Hesiod's Anvil: Falling and Spinning Through Heaven and Earth

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MAA, Jul 26, 2007 - Mathematics - 344 pages
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This book is about how poets, philosophers, storytellers, and scientists have described motion, beginning with Hesiod, a contemporary of Homer, who imagined that the expanse of heaven and the depth of hell was the distance that an anvil falls in nine days. This book is aimed at students who have finished a year-long courses in calculus, but it can be used as a supplemental text in calculus II, vector calculus, linear algebra, differential equations, and modeling. It blends with equal voice romantic whimsy and derived equations, and anyone interested in mathematics will find new and surprising ideas about motion and the people who thought about it. Some of the things readers will learn is that Dante's implicit model of the earth implies a black hole at its core, that Edmond Halley championed a hollow earth, and that Da Vinci knew that the acceleration due to the earth's gravity was a constant. There are chapters modeling Jules Verne's and H.G. Wells' imaginative flights to the moon and back, the former novelist using a great cannon and the latter using a gravity-shielding material. The book analyzes Edgar Alan Poe's descending pendulum, H.G. Wells' submersible falling and rising in the Marianas Trench, a train rolling along a tunnel through a rotating earth, and a pebble falling down a hole without resistance. It compares trajectories of balls thrown on the Little Prince's asteroid and on Arthur C. Clarke's rotating space station, and it solves an old problem that was perhaps inspired by one of the seven wonders of the ancient world. The penultimate chapter is a story, based upon the Mayans, that loosely ties together the ideas about falling and spinning motion discussed in the book. Nearly all the chapters have exercises, some straightforward and some open ended, that may serve as the beginnings of student's honors projects.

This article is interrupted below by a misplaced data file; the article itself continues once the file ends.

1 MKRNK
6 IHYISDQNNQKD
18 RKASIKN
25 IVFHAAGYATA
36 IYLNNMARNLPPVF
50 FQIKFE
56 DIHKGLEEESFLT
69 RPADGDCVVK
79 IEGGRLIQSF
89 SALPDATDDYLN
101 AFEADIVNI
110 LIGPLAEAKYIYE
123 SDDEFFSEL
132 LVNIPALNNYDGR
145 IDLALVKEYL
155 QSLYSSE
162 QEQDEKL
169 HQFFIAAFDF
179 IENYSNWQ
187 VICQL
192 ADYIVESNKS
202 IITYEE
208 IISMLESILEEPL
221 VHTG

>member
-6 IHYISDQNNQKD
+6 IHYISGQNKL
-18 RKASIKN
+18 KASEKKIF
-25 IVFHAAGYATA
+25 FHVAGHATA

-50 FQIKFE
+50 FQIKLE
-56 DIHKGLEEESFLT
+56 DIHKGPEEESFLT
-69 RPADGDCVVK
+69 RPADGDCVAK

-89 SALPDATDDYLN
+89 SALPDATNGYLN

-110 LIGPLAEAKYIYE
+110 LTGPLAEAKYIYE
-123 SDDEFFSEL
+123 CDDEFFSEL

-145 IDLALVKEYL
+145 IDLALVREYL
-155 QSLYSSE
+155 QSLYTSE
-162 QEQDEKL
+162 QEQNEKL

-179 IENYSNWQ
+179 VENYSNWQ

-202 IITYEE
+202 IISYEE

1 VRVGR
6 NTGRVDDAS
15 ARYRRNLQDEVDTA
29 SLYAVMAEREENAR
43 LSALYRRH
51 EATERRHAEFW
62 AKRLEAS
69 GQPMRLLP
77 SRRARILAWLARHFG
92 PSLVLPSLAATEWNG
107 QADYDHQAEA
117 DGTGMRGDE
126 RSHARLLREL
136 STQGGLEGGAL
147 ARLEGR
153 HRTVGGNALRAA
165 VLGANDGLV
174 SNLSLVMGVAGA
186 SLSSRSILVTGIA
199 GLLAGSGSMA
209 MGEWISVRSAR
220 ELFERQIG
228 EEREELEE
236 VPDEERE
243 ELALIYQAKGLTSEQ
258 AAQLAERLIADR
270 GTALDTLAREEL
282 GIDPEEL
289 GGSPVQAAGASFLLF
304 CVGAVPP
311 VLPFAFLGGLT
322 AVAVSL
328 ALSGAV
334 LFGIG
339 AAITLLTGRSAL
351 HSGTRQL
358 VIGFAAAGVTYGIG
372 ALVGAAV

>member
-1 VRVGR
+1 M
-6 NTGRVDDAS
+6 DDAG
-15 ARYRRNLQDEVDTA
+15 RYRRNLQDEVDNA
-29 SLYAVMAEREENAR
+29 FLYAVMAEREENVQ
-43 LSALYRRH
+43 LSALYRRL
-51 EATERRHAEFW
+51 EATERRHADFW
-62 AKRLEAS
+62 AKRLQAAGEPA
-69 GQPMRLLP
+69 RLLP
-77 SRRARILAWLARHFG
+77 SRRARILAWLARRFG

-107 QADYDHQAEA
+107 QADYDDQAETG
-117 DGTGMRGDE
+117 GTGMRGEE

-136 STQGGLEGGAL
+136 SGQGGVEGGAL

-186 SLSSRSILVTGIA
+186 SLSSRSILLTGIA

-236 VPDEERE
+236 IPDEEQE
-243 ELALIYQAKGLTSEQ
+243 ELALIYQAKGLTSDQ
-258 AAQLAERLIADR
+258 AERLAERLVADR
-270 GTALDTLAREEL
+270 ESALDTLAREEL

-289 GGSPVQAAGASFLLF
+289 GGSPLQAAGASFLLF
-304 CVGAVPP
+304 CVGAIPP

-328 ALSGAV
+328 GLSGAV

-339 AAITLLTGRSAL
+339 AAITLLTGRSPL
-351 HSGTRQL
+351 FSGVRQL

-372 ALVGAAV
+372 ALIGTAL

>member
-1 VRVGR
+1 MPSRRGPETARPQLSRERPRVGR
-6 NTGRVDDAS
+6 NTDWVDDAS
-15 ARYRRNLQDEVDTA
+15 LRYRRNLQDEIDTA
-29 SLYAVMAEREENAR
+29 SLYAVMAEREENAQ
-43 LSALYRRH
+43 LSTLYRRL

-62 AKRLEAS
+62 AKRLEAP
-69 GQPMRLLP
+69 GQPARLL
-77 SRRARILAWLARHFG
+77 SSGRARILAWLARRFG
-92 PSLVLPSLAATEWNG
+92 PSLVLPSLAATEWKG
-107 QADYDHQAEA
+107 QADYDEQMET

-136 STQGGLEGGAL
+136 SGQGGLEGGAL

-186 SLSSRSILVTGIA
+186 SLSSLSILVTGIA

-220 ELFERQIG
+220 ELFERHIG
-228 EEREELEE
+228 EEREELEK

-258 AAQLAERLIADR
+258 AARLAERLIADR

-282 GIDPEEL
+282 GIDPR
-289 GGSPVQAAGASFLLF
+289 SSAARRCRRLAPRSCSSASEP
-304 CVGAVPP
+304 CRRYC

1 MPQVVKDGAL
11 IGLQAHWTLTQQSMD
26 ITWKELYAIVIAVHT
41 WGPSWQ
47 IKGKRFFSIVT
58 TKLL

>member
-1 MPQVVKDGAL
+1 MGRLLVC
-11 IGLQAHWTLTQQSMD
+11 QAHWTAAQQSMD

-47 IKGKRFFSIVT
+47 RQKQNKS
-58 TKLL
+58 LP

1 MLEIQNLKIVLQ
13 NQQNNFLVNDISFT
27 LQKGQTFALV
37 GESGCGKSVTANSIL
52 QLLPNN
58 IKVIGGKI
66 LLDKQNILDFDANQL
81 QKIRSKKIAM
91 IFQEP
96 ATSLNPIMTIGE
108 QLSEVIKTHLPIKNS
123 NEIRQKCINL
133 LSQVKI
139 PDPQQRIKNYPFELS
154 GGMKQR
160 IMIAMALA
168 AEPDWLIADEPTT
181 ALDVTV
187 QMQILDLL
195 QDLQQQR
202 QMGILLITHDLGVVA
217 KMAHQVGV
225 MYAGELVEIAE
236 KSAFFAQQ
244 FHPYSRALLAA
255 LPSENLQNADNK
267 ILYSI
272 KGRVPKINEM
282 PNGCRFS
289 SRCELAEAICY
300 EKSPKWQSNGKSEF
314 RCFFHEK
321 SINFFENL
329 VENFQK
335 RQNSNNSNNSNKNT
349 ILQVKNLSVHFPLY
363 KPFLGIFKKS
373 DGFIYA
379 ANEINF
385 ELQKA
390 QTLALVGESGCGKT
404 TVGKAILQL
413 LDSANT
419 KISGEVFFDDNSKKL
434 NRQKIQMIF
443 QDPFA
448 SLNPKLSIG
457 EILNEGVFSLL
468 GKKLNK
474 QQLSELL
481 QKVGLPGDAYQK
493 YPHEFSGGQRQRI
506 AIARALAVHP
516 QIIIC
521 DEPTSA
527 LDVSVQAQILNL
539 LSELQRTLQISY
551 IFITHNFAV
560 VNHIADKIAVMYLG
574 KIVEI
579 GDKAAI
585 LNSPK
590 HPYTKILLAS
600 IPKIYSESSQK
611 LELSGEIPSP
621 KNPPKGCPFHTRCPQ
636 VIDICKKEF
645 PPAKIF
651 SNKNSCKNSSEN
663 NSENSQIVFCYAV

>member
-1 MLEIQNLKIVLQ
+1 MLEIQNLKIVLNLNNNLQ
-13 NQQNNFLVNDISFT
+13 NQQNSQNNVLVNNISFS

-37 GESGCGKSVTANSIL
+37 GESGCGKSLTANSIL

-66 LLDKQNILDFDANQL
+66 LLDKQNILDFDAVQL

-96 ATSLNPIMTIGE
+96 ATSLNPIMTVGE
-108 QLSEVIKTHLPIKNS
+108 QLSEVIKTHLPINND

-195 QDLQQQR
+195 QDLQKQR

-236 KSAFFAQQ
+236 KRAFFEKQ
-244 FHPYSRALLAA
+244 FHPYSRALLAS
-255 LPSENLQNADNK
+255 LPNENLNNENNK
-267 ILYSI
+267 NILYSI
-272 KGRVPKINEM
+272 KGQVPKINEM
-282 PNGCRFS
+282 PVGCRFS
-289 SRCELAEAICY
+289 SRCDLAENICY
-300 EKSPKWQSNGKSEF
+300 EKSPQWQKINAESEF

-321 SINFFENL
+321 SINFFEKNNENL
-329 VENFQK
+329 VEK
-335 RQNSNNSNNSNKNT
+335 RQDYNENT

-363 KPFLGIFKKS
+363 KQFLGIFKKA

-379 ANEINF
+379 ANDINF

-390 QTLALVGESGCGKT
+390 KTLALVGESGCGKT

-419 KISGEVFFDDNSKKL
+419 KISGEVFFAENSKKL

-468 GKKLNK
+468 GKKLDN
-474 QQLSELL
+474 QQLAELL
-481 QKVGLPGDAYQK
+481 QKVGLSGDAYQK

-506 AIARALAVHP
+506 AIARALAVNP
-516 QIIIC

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Falling through a Rotating Earth
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Comments on Selected Exercises

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About the author (2007)

Andrew J. Simoson was born in Minnesota, taught American red Cross life-saving on the city beach of Escanaba on Lake Michigan for three summers, earned a BS in mathematics from oral Roberts University in 1975, and PhD in mathematics under Leonard Asimow at the University of Wyoming in 1979, working on extensions of separating theorems in functional analysis. Since then, he has been chairman of the mathematics department at King College in Bristol, Tennessee, and has authored over thirty papers in various mathematical journals, seven of them being joint research with undergraduates. The paper, “The Gravity of Hades,” which is essentially Chapter II of this text, won the Chauvenet Prize for expository writing in 2007. He has twice been a Fulbright professor, at the University of Botswana, 1990-91, and at the University of Dar es Salaam in Tanzania, 1997-98. Having two sons, he was a long-time Cub Scout den leader, building model rockets, making marionettes and directing skits, leading camping and canoeing expeditions. He has also been a long-time youth soccer coach, and refereed many games. He and his wife regularly teach a college ballroom dance class each spring term. He is currently a member f the MAA and is an editorial board member of Primus, a journal on undergraduate mathematics teaching.

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